Regarding “New UNC fundraising drive aims high: $4.25B” (Oct. 7): Why in the world would anyone want to contribute to UNC when its administration has spent and continues to needlessly spend tens of millions of dollars on attorney fees defending the school in the fake classroom scandal? From all legitimate investigations, the university is clearly at fault. Instead of wasting more money, it should negotiate a quick settlement and move on.
As long as this case continues, UNC fundraising contributions will not be going to support student scholarships, but instead to line the pockets of attorneys, some of whom are already enriched by the universities’ stubborn refusal to settle.
Public schools ‘starved’
Never miss a local story.
At least one of our three children has been attending the Wake County Public School System for the last 14 years. During that time, we have witnessed the effects of various strategies to starve public education in North Carolina. The state of students’ textbooks, one of the most basic tools of education, provides one small example.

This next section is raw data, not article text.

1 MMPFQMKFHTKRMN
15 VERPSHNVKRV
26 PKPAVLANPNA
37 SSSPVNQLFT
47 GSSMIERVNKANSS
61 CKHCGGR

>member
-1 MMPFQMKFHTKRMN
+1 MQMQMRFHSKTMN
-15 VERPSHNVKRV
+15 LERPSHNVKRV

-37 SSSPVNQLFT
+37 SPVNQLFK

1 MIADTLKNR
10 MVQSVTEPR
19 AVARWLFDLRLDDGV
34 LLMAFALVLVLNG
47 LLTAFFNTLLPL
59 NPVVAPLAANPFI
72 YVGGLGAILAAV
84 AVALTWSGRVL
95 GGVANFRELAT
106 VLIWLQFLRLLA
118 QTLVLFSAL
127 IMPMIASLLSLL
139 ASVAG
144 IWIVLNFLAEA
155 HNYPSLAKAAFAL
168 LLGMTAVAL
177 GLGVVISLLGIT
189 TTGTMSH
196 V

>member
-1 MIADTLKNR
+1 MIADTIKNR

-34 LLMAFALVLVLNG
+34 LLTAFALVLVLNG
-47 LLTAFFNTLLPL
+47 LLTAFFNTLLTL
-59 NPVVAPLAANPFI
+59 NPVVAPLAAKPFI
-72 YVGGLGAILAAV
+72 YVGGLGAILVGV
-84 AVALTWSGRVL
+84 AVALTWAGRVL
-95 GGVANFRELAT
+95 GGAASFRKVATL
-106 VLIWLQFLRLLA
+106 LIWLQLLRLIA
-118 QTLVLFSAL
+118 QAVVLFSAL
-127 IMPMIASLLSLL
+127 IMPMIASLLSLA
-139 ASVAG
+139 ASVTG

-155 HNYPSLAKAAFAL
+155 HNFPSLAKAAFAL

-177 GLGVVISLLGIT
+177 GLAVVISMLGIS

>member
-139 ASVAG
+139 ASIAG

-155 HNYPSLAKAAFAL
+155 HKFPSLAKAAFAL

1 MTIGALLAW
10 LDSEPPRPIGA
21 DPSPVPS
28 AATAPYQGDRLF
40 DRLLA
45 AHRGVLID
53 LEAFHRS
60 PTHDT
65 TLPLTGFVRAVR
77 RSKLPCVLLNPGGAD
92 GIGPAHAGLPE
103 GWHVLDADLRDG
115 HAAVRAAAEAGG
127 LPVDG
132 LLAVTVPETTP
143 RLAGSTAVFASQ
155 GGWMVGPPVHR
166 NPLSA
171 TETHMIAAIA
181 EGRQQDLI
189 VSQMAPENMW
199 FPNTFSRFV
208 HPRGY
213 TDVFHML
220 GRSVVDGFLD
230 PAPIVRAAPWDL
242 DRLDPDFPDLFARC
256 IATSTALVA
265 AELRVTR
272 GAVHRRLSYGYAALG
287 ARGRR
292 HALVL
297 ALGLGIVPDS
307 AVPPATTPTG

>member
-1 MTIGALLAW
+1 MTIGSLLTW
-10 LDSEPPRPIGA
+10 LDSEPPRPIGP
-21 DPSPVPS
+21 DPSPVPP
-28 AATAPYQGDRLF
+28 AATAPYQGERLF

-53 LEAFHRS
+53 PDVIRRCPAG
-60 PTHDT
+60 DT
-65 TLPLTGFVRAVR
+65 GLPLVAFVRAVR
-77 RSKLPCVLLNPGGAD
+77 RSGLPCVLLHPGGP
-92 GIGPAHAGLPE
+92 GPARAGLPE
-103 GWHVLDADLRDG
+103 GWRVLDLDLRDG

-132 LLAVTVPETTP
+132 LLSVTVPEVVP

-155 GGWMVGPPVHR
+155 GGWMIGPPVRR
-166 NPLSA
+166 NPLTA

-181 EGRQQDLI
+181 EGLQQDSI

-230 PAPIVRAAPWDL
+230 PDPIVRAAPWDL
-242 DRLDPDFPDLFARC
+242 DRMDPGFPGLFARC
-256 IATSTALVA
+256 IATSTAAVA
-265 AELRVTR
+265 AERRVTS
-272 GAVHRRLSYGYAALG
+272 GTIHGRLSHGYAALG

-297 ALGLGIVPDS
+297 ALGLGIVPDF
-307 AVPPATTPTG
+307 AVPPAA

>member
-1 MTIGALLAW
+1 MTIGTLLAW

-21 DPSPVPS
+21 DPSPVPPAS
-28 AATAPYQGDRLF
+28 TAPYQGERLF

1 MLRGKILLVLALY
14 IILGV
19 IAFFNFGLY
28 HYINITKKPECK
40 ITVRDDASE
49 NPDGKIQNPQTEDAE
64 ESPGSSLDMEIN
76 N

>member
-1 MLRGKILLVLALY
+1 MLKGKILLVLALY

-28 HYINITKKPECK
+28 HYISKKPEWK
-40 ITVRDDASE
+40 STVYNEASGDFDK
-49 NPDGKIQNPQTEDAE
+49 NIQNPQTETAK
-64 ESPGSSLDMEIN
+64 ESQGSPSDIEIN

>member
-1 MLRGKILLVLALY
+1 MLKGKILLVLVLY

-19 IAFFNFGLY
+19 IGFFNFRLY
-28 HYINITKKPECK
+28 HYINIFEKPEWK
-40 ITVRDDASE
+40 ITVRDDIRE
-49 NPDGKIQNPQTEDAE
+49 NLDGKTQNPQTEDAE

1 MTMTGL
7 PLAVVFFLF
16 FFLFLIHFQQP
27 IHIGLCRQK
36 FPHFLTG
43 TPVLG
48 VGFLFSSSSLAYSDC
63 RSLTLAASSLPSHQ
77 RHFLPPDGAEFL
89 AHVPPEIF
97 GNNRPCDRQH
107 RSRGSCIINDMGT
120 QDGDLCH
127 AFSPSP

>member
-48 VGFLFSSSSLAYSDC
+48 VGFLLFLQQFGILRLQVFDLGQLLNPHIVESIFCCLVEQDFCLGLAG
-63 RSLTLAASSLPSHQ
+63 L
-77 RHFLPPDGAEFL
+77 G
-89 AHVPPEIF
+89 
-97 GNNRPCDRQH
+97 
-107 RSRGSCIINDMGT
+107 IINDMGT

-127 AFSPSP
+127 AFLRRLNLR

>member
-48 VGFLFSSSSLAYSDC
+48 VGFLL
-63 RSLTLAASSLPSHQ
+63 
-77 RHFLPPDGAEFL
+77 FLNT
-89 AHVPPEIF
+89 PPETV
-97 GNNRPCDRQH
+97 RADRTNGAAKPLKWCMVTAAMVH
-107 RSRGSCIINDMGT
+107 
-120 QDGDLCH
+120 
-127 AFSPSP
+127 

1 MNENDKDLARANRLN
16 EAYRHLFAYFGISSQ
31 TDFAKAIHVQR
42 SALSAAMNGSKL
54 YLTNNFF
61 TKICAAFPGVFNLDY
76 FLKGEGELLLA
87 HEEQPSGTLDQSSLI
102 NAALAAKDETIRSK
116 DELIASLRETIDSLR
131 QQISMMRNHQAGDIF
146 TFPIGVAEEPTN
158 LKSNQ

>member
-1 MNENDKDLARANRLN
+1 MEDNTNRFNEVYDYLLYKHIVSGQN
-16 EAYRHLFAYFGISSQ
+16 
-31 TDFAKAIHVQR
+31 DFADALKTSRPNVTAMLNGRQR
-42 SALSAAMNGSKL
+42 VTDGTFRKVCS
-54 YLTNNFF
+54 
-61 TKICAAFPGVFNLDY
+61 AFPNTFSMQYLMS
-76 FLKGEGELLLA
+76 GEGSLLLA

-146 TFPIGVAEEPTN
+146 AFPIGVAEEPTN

Here is how my 10th grade son came to possess his textbooks this fall: a history textbook in good condition was personally handed down from a 12th grade friend – a bit of good luck since the books available to borrow from the school are falling apart. Other course textbooks had to be purchased by parents, but one teacher uses 10-year-old editions in an (appreciated) effort to keep costs down. Finally, by chance my son found a copy of a usable math textbook, abandoned from a previous year, in the back of a storage closet.
How has it come to this? Wake County can afford to do better, to mitigate the starvation inflicted by enemies of public education in the General Assembly. Sadly, it has largely chosen not to. Raleigh is thriving, but this prosperity is not being shared with our public schools.
‘Take steps’ on guns
Regarding “Politicians renew call for gun reform after Vegas shooting” (Oct. 2): The shooting had barely stopped in Las Vegas and the Democrats were talking about gun control. Rather than just talking about it I would like to see them step up and propose something (a bill) that they think would prevent things like this in the future. None of them would be willing to do this for three reasons.
First, they realize it would be political suicide. Many of their constituents would not back them. Second, they realize deep down that no law would prevent a lunatic from doing this again. And third and most important to them, they prefer to just complain that “the Republicans won’t do anything.” Certainly there are some sensible steps that could be taken, like banning bump stocks (which were allowed by the Obama administration) which Republicans have already proposed.
Vincent M.DiSandro, Sr.